Talking With Your Teen About Suicide: Say This, Not That
3rd September 2020
Suicide. It can be a scary word and an even scarier concept. But what do you do when it starts to become a real concern with your teen? Talking with your teen about suicide can actually reduce the likelihood that they will engage in suicidal behavior. Getting started may be intimidating, but the way we talk about suicide can make the conversation with your teen easier.
In “The S Word: How to start a conversation with your teen about suicide”, Dr. Jenna Glover with Children’s Hospital Colorado and Partners for Children’s Mental Health says the best approach is to be direct. Make sure you have your teen’s full and undivided attention and ask them, “Have you ever thought about suicide?” Dr. Glover says this sets a tone that the conversation is about their health. While it might seem like there is a right or wrong time to bring it up with your teen, Dr. Glover says there’s no need to wait until an opportunity presents itself.
Many teens are familiar with the topic. They’ve heard about it in the news, online, and in some cases it's a subject they are discussing with friends and peers. As a parent, you can help define suicide in a way that encourages your teen to reach out if they start to feel like they are struggling.
Remember these phrases when it comes time to talk. Rather than labeling someone’s suicide as “a cry for help,” say “They were in pain, and they took action.” It’s common to hear the phrase “committed suicide” but Dr. Glover advises parents against this. “We wouldn’t say someone ‘committed a heart attack’,” Dr. Glover says. “Suicide is the result of a significant illness and we need to talk about it that way.”
Here are three additional phrases Partners for Children’s Mental Health recommends when talking to your teen that put the topic in the right context, remove judgement, and strike the right tone:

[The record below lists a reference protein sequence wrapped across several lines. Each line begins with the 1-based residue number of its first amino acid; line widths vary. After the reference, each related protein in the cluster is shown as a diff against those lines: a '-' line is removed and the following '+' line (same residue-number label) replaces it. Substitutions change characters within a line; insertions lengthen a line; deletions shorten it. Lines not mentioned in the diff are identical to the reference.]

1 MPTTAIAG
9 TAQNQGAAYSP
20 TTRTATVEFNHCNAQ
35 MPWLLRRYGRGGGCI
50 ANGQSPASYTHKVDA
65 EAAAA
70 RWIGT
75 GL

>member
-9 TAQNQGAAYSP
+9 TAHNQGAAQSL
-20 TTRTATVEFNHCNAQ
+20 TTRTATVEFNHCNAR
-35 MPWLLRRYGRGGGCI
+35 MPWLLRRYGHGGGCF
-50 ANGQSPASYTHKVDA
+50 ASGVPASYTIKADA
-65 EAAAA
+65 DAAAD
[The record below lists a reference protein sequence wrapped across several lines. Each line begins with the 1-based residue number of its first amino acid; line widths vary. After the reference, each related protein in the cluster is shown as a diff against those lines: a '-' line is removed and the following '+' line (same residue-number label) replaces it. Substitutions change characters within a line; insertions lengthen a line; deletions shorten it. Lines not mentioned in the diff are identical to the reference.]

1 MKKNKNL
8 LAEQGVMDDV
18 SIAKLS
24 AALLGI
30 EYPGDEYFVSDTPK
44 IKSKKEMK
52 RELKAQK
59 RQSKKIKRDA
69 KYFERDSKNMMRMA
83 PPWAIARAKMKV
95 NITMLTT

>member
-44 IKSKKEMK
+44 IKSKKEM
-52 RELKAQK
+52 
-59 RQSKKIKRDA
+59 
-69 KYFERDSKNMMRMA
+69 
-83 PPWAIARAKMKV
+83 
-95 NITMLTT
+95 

- “They died by suicide.” NOT “It was a successful suicide attempt.”
- “They attempted suicide.” NOT “It was an unsuccessful suicide attempt.”
- “They are/were diagnosed with depression.” NOT “They are/were depressed.”
Whether it’s mental health professionals or teens, both agree that the best thing you can do for your teen is to be understanding and supportive. They may not want to talk about it right away, but don’t give up on the conversation altogether. Start checking in with them on a regular basis. Over time this will build a new level of trust and will allow you to build an action plan for getting help if they need it.
Mental health professionals report 25% of teens in Colorado have said they have considered suicide. Understanding how effective language can help your family is a huge part of the process. Remember, if you need help right away, call the Colorado Crisis Services hotline at 844-493-8255 or text the word “TALK” to 38255. You’ll be connected with a mental health counselor for free and confidential support, 24/7.